Lepium - Thanks for the info, that's what I wasn't getting, that you have to hit Enter after each operand. Guess I should order a calculator now and start getting used to it.

For those of you who want a preview of the HP 12c - attached is an emulation that will allow you to try the 12c on a computer. However, this is not the Platinum version.

Any idea what sort of calculator we should be buying for school? I know we need a financial calculator with certain functions, but is there some gold standard in calculators for b-school?

I have a friend who carries this weird calculator around with him all the time, he said when he went to b-school ten years ago it was THE calculator to have. The last time I needed a calculator was for calculus when I had the Texas Instrument TI-85 graphing calculator, so I'm a little out of the loop nowadays.

Johnny, you should check with Stern - they may have specifics on what to get/not get. Wharton tells us to get The HP17bII+, and states that HP12C will put us at a disadvantage in exams (I don't know why).

I want to calculate this with my smartphone 12c or 10bII calculator (the screenshot of my 12c is attached):

Quote:

As another example, suppose that you just turned 25 and are planning for your retirement. You hope to retire at the age of 60, and would like to be able to make end-of-month withdrawals from your retirement account of $2,500 per month for a 30-year period after that. If you plan on funding your retirement by making monthly deposits between now and when you retire, with the first monthly deposit occurring at the end of the coming month, how much must each deposit be if you can earn 1 percent per month in your retirement account? (And, yes: we're going to ignore taxes here.)....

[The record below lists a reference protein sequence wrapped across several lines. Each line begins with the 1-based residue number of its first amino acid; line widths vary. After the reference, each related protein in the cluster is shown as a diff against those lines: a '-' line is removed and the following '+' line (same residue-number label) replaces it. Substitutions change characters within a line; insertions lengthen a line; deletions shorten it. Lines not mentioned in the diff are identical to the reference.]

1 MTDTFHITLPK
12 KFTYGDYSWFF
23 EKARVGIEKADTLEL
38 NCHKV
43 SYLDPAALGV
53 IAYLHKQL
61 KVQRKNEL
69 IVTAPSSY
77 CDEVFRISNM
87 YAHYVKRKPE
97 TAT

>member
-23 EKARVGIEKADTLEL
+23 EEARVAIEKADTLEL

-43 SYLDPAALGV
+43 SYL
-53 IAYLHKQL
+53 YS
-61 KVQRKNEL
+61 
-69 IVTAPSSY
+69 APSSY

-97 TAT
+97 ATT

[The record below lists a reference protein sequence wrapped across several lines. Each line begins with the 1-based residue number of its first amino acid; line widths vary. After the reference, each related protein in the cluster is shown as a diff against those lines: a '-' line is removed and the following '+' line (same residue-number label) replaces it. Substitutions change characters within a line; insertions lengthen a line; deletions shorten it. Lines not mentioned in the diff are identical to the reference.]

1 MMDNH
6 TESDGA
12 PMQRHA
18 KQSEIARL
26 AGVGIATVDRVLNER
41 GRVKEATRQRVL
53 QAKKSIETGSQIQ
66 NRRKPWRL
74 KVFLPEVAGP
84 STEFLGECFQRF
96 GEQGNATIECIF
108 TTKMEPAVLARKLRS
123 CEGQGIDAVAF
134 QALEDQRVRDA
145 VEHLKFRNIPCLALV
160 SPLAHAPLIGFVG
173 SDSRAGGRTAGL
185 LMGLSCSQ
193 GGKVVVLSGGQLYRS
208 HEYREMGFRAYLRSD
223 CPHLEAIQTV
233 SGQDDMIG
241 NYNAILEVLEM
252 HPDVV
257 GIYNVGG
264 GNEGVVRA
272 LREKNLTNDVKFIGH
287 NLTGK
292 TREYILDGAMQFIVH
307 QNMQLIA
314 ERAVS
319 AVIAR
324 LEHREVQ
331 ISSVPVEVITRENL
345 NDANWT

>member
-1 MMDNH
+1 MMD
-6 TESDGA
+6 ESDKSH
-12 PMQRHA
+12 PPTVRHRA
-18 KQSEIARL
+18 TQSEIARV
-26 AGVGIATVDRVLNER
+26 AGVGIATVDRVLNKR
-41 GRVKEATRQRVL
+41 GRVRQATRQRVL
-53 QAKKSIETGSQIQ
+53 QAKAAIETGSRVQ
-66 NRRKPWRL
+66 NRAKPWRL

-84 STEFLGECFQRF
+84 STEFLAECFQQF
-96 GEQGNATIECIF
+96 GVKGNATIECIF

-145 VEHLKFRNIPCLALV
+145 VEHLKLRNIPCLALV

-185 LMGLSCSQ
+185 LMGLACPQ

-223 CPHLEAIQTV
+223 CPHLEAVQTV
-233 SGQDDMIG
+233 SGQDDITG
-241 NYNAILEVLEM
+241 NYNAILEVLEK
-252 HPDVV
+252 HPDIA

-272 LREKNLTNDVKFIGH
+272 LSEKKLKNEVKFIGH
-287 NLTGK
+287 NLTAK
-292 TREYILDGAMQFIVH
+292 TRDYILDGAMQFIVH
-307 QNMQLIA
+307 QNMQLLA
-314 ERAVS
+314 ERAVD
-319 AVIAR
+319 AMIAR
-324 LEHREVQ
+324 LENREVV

In this problem, we have two annuities, one of deposits and one of withdrawals. Since both involve monthly payments, we will need to have T expressed in terms of months and r in terms of "per month." (Luckily, r is already given to us as a monthly rate: we'll discuss how to handle converting it if it's not in the next chapter.) The first step involves converting the annuity for the payments we do know, the withdrawals into a lump sum. We have the choice of using either PVA or FVA formulas to do so; but, if we remember where those two formulas will place the lump sums, we can see that it will be better to use the PVA formula (because it will place the value at the same point in time as the last deposit, perfectly positioned for that value to be the FV of the deposit annuity). Solving for the PVA of the withdrawals yields:

- the formula is attached.

The author suggests that to solve for PVA one shall do this on a calculator:

Quote:

360 [T] 1% [r] 2,500 [C] [CPT] [PVA] = 243,045.83

But I can't find the way how to do it on my 12c or 10bII Any ideas?

By the way, I can't see any significant differences between 12c and 10bII. Are there any?

Ugh, I would seriously recommend staying away from the HP12C unless you are already familiar with it. The reverse polish notation is nasty.

I used the TI BAII Plus for the CFA exams, and think I'll stick with it for b-school. No graphing, but lots of time value functions, cash flow fuctions, standard dev calcs, etc. Plus it's easy to use.

I'm in I same boat as NL and I second his statements 100%. Plus the TI is only like $30 and gets the job done. The last thing you want to spend money on for b-school is a calculator. Forget the graphing calculator nonsense. Anything that requires a graph, you'll just use Excel.